Building a Twitter campaign around an exhibition of conference that you are attending – as an exhibitor, medical speaker or delegate – can be a valuable way of building profile about your involvement with the event, cialis offering useful insights, treatment gaining credibility, and increasing your followers.
Who is going to tweet?
But before kicking off the social media campaign, you must decide who is going to manage it. Are you going to assign responsibility to a single person, such as the one who manages your brand’s digital communications? Or are you going to share responsibility amongst a team of employees – including representatives from marketing, sales, operations and senior management – to all tweet individually, but within a framework and common set of guidelines?
How are you measuring campaign success?
Will campaign success be measured by an increase in the number of Twitter followers you generate, the number of meetings and interactions you have at the event itself, how many retweets you receive, or by the website traffic generated by the campaign and event presence? Deciding exactly what measurable to use is vital to be able to identify success or failure, and ensure lessons learned have a productive impact on future campaigns.
The three stages to an event-based Twitter campaign
A Twitter campaign associated with an exhibition of conference should be viewed in three stages:
1. Event build-up
Ensure consistent messaging
The opportunity to tweet about an event starts as soon as you commit to attending, with a basic tweet informing people of your planned attendance. In the weeks building up to the actual event, it’s essential that your ongoing Twitter campaign is absolutely consistent with the corporate messaging and strategic objectives of your attendance at the event. This, of course, extends to any aspects of the marketing and communications mix, be they social media posts, emails, press releases, or marketing collateral.
Use hashtags effectively
Find out whether the event has an official Twitter account or hashtag, and ensure you include references to these in your tweets, when appropriate. If no hashtag exists, take the opportunity to initiate the conversation by generating and promoting a hashtag. By doing so, you will open up opportunities for people to follow you and retweet your posts.
Don’t just self-promote…offer comments and analysis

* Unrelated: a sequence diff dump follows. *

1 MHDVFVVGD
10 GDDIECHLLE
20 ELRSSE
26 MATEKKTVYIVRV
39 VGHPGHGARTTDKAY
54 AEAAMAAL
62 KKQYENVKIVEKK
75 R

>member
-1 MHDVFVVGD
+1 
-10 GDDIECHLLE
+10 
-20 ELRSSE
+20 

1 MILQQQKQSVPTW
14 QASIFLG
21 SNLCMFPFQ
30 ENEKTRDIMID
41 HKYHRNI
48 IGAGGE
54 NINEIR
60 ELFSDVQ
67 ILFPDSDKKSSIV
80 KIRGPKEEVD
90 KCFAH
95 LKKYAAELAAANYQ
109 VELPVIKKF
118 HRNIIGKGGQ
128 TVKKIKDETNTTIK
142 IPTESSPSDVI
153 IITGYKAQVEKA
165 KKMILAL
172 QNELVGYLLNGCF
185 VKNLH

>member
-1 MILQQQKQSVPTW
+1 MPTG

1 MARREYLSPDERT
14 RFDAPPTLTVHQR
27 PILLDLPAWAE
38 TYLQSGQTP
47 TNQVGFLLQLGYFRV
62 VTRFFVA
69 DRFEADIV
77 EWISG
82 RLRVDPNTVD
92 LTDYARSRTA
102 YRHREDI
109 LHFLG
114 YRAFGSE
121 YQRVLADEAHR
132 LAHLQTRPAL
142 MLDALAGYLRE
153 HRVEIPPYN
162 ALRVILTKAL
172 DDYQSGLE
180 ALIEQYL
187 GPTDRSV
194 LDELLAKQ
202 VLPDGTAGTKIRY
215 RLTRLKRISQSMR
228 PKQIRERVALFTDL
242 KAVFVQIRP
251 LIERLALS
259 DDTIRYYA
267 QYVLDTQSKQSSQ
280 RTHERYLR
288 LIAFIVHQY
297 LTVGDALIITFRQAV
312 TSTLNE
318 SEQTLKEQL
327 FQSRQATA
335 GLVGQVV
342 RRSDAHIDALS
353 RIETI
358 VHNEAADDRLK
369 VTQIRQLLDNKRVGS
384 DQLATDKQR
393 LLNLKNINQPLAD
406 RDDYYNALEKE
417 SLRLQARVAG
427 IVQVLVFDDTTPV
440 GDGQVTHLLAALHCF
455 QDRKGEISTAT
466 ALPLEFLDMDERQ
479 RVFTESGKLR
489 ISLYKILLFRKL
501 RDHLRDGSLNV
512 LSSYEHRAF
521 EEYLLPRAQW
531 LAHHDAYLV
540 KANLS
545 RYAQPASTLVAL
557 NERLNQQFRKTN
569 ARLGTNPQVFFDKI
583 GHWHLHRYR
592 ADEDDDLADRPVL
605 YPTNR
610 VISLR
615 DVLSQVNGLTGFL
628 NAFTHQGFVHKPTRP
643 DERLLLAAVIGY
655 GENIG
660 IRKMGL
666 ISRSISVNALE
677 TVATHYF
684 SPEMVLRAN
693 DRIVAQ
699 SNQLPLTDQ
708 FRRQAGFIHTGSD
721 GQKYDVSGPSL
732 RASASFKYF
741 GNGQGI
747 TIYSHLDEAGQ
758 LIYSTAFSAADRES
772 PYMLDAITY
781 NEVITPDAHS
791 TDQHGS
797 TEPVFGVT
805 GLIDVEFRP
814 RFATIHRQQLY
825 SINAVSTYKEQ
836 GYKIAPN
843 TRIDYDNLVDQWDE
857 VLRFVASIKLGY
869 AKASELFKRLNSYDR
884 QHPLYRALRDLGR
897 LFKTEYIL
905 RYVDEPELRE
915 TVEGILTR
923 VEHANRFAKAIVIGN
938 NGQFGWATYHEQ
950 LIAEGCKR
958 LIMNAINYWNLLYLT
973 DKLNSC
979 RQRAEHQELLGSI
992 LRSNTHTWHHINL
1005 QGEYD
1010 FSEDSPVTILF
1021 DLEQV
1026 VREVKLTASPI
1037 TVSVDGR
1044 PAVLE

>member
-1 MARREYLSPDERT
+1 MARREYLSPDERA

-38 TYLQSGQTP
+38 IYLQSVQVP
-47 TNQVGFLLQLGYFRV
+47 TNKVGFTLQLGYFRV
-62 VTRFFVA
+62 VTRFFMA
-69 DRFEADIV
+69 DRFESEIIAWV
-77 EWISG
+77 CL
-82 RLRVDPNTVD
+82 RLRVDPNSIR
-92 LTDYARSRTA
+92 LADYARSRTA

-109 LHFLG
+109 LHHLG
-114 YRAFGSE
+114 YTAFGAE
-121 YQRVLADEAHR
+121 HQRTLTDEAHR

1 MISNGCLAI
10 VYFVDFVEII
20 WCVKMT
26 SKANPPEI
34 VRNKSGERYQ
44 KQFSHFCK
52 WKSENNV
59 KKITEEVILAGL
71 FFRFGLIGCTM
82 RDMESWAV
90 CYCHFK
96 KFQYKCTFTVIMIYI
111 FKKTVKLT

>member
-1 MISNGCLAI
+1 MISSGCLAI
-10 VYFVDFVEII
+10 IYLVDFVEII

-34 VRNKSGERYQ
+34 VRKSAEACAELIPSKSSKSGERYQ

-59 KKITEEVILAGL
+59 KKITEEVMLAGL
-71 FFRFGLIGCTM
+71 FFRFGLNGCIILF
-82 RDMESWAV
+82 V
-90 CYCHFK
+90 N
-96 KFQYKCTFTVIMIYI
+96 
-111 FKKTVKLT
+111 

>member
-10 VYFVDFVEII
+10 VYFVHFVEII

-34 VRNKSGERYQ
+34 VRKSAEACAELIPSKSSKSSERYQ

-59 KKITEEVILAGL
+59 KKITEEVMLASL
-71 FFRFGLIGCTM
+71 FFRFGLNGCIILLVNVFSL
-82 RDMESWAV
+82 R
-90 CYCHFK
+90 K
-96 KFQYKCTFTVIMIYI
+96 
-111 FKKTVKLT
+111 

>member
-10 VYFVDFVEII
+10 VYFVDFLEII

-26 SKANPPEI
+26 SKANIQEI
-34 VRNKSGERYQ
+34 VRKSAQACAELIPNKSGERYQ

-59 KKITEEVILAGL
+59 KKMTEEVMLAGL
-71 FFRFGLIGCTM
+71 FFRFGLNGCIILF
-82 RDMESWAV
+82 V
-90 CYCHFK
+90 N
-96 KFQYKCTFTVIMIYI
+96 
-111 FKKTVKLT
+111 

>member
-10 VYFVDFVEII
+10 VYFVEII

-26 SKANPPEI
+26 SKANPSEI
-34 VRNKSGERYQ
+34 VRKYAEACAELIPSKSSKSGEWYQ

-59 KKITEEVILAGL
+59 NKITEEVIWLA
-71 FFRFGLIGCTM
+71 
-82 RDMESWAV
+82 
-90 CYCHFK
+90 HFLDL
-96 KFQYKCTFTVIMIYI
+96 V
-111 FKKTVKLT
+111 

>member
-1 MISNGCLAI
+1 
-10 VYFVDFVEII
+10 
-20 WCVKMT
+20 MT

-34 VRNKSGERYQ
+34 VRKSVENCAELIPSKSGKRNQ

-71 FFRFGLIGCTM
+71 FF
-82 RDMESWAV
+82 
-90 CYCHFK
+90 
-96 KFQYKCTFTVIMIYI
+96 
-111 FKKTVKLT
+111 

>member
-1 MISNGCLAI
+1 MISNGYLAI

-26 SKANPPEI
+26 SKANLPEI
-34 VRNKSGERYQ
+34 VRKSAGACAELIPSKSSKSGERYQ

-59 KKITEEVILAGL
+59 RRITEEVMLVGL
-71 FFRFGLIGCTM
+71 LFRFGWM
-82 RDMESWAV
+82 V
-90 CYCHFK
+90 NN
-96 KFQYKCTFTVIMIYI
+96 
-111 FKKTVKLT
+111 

Think about the services or products you will be promoting at the event, and provide a relevant link to a page on your website. But remember, don’t use Twitter purely to promote you and your business; people will get bored of it and stop following you. Twitter is about conversations, constructively contributing to them, and sharing knowledge and ideas. With this in mind, consider what people are tweeting about, in relation to the event, and tweet accordingly. And make sure you let your personality shine through your tweets.
This could include commenting on breaking news, referencing keynote speakers at the event, or ‘hot’ topics that are on the conference agenda – all the while using the event hashtag, or other relevant hashtags that fit into the event’s key themes. Don’t miss the opportunity to retweet too; if you see something valuable or interesting that someone has tweeted, why not retweet it, and also follow them if they’re not already on your list.
Following other event attendees provides a straightforward way to see what your competitors and attendees are talking about, as well as a soft lead into inviting people to your stand or to meet up at the event.
2. At the event itself
With the event in full flow, your twitter campaign should move onto the second stage, with live commentary from the exhibition, show or conference.
Tell people where you are
If you want people to visit your stand or hear you present during the conference programme, you must tell them where you are! Therefore, give clear details of your stand number, as well as the date, time and location of what you’ll be presenting about.
As with any major exhibition or conference, there are plenty of journalists attending, all of whom will be hoping for a good story. Therefore, why not break a piece of news at the event itself, giving you the opportunity to engage directly with the media and either establish or re-establish important relationships with journalists.
Tweet your photos
Twitter is not just about words…it’s also a great opportunity to share images in real time. This can include photos of your stand, people and products, VIPs at the event, or general visitors. All this will capture the mood of the exhibition or conference and offer a window into the event for those unable to attend.
Conference streams and workshops
Seminars and workshops within a conference programme provide a rich vein of material, in terms of soundbites and observations…just make sure the event is not taking place under Chatham House Rules, in which case all quotes cannot be directly attributed.
3. Post event
While the exhibition or conference may be over, your event-based Twitter campaign has not yet finished. It’s essential to follow-up with tweeted thank yous to those who joined the Twitter conversation during the campaign, as well as those you met in person at the event. You can also welcome new followers, as part of a weekly round-up. Key observations and conclusions from the event will be a good way to close the campaign, along with a reinforcement of corporate messaging and link(s) to your website for further information.
It’s vital to remember that just because your event-based campaign may have concluded, the Twitter conversation goes on…and you must ensure you’re part of it, tweeting constructively and in an engaging way, to reinforce the new digital relationships you have established.
For further information about building a successful Twitter campaign, please contact Dasch Communications.